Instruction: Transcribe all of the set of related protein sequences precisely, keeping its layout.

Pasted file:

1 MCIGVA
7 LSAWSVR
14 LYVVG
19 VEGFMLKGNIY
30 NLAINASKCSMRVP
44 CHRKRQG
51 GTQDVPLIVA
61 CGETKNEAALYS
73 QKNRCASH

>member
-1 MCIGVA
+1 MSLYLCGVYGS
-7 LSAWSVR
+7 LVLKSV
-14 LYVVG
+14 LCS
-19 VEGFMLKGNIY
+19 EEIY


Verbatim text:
1 MCIGVA
7 LSAWSVR
14 LYVVG
19 VEGFMLKGNIY
30 NLAINASKCSMRVP
44 CHRKRQG
51 GTQDVPLIVA
61 CGETKNEAALYS
73 QKNRCASH

>member
-1 MCIGVA
+1 MSLYLCGVYGS
-7 LSAWSVR
+7 LVLKSV
-14 LYVVG
+14 LCS
-19 VEGFMLKGNIY
+19 EEIY